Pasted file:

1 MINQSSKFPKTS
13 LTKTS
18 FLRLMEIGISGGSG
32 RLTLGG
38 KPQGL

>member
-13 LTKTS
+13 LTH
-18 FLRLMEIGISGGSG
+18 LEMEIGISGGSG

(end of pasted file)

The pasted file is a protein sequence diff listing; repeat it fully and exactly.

1 MINQSSKFPKTS
13 LTKTS
18 FLRLMEIGISGGSG
32 RLTLGG
38 KPQGL

>member
-13 LTKTS
+13 LTH
-18 FLRLMEIGISGGSG
+18 LEMEIGISGGSG